Bute, like the nearby Isle of Arran, is located on the Highland Boundary Fault, which divides Scotland’s rocky Highlands and the fertile, rolling Lowlands, so these islands really are miniature versions of Scotland. I enjoyed sitting on the open upper level of the tour bus, even when it rained a bit. There were only a few passengers and the commentary was friendly and informal. We mostly just enjoyed the beautiful views of fields of cows, sheep and even a few llamas, with misty views of the Firth of Clyde and near and distant islands. I wondered if my Scottish grandparents ever made this trip by train and ferry from Glasgow back around 1917 or so, before they emigrated to America. I like to think they did. I can imagine them taking the train to Wemyss Bay and getting on the ferry and cycling around the island, glad to get away for a day from the crowded tenements of Glasgow.

Isle of ButeI wish I had been able to get off the bus and explore the beautiful island, and to take better pictures than I was able to do from the moving bus. I would love to go back and spend a week (or maybe the rest of my life) on the Isle of Bute. An afternoon there was not enough time, but I’m just glad that I made this unplanned trip and got to see it at all.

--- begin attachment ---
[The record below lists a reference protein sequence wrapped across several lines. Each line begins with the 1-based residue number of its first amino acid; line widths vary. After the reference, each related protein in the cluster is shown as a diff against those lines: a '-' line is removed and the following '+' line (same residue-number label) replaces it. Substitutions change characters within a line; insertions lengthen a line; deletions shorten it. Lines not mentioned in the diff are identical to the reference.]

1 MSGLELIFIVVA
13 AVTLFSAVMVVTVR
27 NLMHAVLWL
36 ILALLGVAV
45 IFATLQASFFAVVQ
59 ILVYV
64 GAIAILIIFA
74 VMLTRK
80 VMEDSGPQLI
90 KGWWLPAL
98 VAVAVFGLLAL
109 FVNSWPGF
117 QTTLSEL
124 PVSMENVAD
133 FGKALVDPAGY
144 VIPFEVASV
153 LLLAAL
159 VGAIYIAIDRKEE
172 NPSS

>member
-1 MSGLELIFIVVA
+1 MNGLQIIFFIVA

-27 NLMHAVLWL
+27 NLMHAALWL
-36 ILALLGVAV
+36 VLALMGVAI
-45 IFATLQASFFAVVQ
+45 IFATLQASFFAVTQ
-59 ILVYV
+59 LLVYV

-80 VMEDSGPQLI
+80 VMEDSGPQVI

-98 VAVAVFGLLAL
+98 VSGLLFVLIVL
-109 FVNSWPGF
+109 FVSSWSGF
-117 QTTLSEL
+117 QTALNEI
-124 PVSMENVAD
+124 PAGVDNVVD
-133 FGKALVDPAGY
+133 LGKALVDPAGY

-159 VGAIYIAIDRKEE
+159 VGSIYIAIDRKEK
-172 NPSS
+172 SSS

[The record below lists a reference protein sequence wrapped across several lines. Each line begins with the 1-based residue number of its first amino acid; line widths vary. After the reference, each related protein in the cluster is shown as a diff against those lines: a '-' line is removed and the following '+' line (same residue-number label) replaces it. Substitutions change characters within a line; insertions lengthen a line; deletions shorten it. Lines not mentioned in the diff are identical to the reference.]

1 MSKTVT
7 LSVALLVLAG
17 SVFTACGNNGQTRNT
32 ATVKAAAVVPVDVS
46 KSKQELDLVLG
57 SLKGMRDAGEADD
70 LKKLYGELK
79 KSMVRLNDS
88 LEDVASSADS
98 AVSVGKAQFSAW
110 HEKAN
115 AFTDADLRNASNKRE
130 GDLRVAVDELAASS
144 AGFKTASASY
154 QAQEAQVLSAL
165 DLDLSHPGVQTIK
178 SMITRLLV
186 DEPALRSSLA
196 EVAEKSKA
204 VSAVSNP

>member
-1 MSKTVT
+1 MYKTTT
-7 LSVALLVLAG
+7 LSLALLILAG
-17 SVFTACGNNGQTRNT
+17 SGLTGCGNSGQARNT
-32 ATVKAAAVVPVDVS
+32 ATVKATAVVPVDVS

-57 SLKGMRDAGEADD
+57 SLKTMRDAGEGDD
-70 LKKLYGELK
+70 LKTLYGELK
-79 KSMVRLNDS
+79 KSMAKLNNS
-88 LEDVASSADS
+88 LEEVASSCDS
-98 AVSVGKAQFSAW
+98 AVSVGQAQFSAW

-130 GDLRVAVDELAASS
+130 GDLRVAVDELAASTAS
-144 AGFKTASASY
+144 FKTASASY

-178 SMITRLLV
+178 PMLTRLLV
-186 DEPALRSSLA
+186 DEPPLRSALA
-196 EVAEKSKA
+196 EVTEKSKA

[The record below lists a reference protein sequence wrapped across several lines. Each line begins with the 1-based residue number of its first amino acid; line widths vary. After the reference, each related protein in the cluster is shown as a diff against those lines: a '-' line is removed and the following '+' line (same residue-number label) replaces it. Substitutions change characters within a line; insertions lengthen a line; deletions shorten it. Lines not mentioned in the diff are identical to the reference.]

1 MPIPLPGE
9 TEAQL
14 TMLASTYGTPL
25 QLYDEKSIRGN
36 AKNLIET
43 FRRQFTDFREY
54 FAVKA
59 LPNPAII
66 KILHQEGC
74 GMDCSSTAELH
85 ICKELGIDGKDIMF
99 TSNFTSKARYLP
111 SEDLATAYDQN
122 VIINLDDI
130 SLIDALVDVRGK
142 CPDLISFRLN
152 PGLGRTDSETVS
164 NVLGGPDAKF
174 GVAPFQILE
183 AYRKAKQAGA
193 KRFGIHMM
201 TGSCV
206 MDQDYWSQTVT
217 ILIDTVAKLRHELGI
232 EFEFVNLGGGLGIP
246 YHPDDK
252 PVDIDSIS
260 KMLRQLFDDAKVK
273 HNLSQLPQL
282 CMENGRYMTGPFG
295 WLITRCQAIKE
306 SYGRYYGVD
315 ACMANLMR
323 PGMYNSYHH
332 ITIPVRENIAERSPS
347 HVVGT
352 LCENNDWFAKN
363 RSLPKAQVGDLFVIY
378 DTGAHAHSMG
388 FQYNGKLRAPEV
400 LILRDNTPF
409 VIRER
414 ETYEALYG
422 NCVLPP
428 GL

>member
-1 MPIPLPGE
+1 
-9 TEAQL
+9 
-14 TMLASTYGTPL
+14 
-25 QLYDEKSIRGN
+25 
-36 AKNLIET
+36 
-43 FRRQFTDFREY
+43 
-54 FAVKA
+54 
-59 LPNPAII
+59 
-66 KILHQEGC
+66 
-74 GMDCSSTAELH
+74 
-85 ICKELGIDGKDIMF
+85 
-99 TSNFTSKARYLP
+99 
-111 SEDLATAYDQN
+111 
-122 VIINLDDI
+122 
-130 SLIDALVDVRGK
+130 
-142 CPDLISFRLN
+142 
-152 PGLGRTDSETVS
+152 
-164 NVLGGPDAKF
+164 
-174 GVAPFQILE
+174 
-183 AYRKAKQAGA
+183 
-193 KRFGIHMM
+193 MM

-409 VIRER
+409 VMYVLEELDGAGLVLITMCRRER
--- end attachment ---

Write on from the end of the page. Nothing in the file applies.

Wemyss Bay Railway Station

Wemyss Bay Railway Station
Last month I spent two weeks in Northern Ireland visiting family, and took the ferry over to Scotland to spend a few days of casual exploration, riding around on trains with a “Freedom of Scotland” BritRail pass. I had studied the map and guidebooks and had some ideas of where I wanted to go, but my first day’s trip was completely unplanned. I spent the morning in Glasgow with my daughter and grandson, and saw them off at Glasgow Central Station around noon. The next train out was to Wemyss Bay, and ten minutes of research online showed that it connected to the ferry to Rothesay, which I knew from a song on one of my grandmother’s Scottish records. That was good enough for me, so I headed off to Wemyss Bay.

Wemyss Bay Railway StationThe trip to Wemyss Bay took just under an hour, and was worth the trip just to see the magnificent 1903 station, designed by Scottish architect James Miller (1860–1947.) This marvel of steel beams and glass panels arranged in graceful circles and curves is a Category A Listed Building, considered to be one of the finest railway stations in Scotland. It is supported by the active Friends of Wemyss Bay Station group.

Passage to the FerryI passed through the station in a hurry, heading for the ferry in one direction and then anxious not to miss my train on my return, and I’m sorry that I didn’t even take the time to go outside and photograph the exterior of the building. But someday I hope to visit again, and will definitely plan to spend a longer time exploring and appreciating this beautiful piece of Edwardian railway architecture and history.